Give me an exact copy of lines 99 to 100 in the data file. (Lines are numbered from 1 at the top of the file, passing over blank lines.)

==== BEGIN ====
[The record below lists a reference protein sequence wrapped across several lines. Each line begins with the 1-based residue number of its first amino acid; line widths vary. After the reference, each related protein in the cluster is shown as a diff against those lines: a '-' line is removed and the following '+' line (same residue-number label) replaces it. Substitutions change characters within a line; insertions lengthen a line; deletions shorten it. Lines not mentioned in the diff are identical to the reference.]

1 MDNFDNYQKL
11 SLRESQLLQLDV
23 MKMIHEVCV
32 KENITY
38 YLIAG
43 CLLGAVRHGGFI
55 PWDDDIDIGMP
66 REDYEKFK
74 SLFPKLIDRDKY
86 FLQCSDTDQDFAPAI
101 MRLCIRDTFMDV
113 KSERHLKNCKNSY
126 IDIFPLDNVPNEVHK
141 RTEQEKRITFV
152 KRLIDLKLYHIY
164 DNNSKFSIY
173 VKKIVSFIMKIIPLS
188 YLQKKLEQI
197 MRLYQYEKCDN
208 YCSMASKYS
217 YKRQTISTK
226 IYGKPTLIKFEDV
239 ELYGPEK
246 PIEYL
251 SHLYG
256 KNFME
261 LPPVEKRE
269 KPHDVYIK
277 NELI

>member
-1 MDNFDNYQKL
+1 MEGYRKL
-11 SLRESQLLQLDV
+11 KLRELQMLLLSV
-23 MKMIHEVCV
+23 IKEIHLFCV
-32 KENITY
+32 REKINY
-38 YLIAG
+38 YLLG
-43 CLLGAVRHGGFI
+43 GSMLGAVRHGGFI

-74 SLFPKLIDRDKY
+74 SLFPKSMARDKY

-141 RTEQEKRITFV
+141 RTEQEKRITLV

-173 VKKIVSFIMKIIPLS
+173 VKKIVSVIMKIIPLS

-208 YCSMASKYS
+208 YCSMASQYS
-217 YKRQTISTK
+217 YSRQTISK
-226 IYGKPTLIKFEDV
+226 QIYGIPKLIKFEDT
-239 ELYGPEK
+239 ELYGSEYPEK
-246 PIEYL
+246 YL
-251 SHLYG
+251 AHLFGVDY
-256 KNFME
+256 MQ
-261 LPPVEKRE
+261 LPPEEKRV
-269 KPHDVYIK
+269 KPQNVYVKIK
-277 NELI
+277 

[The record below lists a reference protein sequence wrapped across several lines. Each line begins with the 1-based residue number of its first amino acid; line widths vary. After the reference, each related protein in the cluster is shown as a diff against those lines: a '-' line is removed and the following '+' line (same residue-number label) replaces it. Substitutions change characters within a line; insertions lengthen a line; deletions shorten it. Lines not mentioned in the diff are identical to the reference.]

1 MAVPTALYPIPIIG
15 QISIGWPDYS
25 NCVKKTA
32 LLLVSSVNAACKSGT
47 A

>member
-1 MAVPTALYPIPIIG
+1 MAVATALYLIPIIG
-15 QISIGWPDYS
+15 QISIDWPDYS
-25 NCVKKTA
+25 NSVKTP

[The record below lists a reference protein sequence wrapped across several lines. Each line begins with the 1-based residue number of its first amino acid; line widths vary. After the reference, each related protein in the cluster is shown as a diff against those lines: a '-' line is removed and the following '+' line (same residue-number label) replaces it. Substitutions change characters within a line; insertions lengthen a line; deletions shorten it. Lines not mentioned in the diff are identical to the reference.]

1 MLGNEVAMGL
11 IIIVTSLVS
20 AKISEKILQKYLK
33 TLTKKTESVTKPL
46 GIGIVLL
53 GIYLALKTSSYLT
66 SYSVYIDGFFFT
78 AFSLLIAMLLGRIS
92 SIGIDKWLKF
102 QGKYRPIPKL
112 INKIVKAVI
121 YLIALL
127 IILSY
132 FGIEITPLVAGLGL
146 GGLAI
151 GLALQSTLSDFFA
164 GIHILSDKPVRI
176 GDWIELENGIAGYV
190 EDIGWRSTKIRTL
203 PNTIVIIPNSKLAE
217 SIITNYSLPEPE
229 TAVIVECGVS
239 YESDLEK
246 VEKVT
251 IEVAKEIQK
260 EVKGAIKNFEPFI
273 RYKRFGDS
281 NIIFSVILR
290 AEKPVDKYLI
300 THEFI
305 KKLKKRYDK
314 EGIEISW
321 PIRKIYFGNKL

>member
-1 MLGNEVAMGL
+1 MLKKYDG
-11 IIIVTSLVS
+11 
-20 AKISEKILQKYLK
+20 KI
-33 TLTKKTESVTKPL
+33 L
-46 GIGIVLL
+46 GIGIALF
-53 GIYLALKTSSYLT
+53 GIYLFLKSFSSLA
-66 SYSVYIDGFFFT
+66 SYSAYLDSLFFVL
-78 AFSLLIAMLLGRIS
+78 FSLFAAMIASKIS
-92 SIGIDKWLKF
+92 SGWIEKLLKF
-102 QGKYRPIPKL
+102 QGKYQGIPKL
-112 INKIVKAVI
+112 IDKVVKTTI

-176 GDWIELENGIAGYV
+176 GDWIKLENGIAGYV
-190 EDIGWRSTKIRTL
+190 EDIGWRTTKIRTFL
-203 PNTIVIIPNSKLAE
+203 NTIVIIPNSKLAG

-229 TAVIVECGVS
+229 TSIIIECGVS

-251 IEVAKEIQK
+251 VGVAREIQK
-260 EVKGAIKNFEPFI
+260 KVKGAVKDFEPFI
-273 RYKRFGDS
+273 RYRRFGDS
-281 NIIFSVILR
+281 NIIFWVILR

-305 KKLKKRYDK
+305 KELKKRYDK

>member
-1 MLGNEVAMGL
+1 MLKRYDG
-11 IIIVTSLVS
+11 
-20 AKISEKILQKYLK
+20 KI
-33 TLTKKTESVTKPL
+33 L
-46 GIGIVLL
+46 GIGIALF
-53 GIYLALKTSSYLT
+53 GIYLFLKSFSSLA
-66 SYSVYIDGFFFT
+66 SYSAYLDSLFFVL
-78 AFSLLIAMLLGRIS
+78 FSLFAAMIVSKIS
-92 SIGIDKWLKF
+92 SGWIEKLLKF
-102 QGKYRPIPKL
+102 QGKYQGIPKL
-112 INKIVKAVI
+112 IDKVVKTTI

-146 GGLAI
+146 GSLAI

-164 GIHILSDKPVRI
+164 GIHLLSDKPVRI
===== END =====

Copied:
151 GLALQSTLSDFFA
164 GIHILSDKPVRI